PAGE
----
Disponible en français : Mise à jour – Le monarque : un emblème en péril
The monarch butterfly, one of Canada’s iconic species, is facing an imminent risk of extinction.
In 2016, the Committee on the Status of Endangered Species in Canada (COSEWIC) assessed the species as endangered. Meanwhile, a recent American study suggested there is a substantial probability that the monarch butterfly will become quasi-extinct – that is, there will be too few to repopulate – within the next 20 years.
The monarch butterfly is a migratory species. Over the course of multiple generations, monarch butterflies travel thousands of kilometres to and from their wintering grounds in the mountains of Mexico or southern California (Figure 1). The monarch faces threats throughout its range, requiring the combined efforts of three nations for its recovery.
Source: Map adapted from Environment Canada, Species at Risk Public Registry, Management Plan for the Monarch (Danaus plexippus) in Canada – 2014 [Proposed], Figure 3.
Population on the decline
Monarch butterflies that spend time in Canada are divided into two populations based on whether they live west or east of the Rocky Mountains. The western population hibernates in California, while the larger eastern population overwinters in the forests of Mexico. Small resident monarch butterfly populations also occur in southern Florida.
Measurements of monarch butterfly populations are taken during the hibernation period. In Mexico, the area of forest occupied by the eastern population of monarch colonies during their hibernation is used as an indicator of the number of butterflies arriving from Canada and the United States each year.
As Figure 2 illustrates, this area can vary significantly, but has generally decreased since the 1990s. According to some sources, the population has declined about 80% over the last decade. Volunteer-reported data from California suggest that the western population has also declined considerably – by 74% since the 1990s.
Note: The measurement is taken in December of each year.
Source: Figure prepared by the authors using data obtained from MonarchWatch.org, Monarch Population Status, 11 February 2017.
Loss of habitat a key contributor
COSEWIC identifies a number of issues that contribute to the declining monarch population. In particular, loss and degradation of habitat at overwintering sites – in large part the result of illegal logging in Mexico and real estate development in California – are key factors. Thinned forest habitat in Mexico exposes overwintering monarchs to adverse weather conditions, which has resulted in mass mortality.
Another factor is the widespread use of pesticides and herbicides across North America. The use of genetically modified crops (Roundup Ready) has increased spraying in areas known to support milkweed. Milkweed is critical breeding habitat for monarchs since their larvae feed exclusively on this plant.
However, some researchers believe that the monarch population decline is linked to diminished success in fall migration at a point after monarchs rely on milkweed. Factors such as a lack of nectar sources and habitat fragmentation may play a role in population declines.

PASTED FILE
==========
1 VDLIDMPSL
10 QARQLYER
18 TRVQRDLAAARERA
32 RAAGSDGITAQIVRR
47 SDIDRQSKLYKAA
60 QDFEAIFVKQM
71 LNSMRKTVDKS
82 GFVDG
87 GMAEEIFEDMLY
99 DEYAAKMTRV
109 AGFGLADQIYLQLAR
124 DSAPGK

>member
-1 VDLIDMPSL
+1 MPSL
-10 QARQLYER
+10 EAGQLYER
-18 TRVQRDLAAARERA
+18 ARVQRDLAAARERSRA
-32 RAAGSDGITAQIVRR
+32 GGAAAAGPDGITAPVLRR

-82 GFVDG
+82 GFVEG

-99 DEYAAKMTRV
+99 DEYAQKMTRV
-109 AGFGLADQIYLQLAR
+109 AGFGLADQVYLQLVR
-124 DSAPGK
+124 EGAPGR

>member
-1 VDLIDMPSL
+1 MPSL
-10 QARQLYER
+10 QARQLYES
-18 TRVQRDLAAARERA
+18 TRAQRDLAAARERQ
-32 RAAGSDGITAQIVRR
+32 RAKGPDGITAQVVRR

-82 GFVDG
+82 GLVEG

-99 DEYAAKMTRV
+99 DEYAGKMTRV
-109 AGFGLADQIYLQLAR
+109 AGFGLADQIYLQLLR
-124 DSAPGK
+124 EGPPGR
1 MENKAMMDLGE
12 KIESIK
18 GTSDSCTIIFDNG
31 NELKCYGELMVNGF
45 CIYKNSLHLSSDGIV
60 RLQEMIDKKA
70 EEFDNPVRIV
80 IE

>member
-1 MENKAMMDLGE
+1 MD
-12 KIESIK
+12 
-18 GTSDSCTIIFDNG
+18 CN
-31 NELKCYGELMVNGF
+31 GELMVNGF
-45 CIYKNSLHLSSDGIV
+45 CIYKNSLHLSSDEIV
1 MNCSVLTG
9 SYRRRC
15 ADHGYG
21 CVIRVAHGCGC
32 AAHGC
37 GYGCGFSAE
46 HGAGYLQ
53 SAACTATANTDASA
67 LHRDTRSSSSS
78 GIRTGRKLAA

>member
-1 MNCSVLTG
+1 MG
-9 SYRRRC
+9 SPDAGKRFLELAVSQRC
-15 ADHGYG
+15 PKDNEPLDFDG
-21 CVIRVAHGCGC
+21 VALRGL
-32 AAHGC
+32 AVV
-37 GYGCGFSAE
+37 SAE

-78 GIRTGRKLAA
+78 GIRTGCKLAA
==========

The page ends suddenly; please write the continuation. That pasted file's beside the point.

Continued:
Government initiatives: Examples from Canada, the United States and Mexico
In Canada, the management of habitat critical to monarchs falls mostly under provincial jurisdiction. Various provinces have programs to manage and conserve monarch populations. However, the federal government plays a role in monarch conservation through its responsibility for international affairs and its power to enter into international agreements.
The federal government also promotes coordination of conservation activities among the various levels of government; it conducts scientific research and provides funding and technical expertise in support of monarch conservation.
In the fall of 2017, COSEWIC will submit its latest assessment of the monarch’s status to the Minister of Environment and Climate Change. If, based on this assessment, the government decides to change the status of the species and list it as endangered, the government will be required to propose a recovery strategy within one year. One or more action plans based on a recovery strategy will then be required under the Act.
The monarch is not yet protected under the U.S. Endangered Species Act. However, as a result of a 2014 petition, the U.S Fish and Wildlife Service is currently conducting an assessment. A decision on listing is due in June 2019.
In February 2015, the Service announced a $3.2-million allotment toward efforts to conserve the monarch. The Monarch Joint Venture is a partnership of federal and state agencies, non-governmental organizations, and academic programs working in a coordinated manner to protect the monarch migration across the lower 48 American states.
In Mexico, hibernation sites have been protected as various forms of wildlife reserves since the 1980s. The Monarch Butterfly Biosphere Reserve, created in 2000 and recognized as a world heritage site in 2008, covers more than 560 square kilometres.
Enforcement actions by the Mexican government have reduced illegal deforestation on the reserve. Meanwhile, multiple public and private efforts to create better economic conditions in the region have decreased local incentives to harvest the forest illegally. In June 2016, President Peña Nieto stated his country’s goal of expanding the monarch butterfly’s wintering ground in Mexico from 4.1 to 6 hectares by 2018.
As for trilateral initiatives, a North American Monarch Conservation Plan was released by the Commission for Environmental Cooperation in 2008. In March 2014, the Prime Minister of Canada and the presidents of the United States and Mexico issued a joint statement announcing the creation of a working group to ensure the monarch’s conservation.
Authors: Penny Becklumb and Tim Williams, Library of Parliament